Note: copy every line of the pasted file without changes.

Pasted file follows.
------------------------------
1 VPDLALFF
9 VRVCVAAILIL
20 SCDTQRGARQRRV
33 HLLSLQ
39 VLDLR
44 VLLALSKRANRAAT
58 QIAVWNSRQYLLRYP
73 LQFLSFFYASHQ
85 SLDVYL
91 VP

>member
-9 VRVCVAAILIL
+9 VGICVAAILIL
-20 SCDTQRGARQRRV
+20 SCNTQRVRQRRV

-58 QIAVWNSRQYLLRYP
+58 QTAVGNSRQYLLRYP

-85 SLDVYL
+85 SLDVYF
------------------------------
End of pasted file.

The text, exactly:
1 VPDLALFF
9 VRVCVAAILIL
20 SCDTQRGARQRRV
33 HLLSLQ
39 VLDLR
44 VLLALSKRANRAAT
58 QIAVWNSRQYLLRYP
73 LQFLSFFYASHQ
85 SLDVYL
91 VP

>member
-9 VRVCVAAILIL
+9 VGICVAAILIL
-20 SCDTQRGARQRRV
+20 SCNTQRVRQRRV

-58 QIAVWNSRQYLLRYP
+58 QTAVGNSRQYLLRYP

-85 SLDVYL
+85 SLDVYF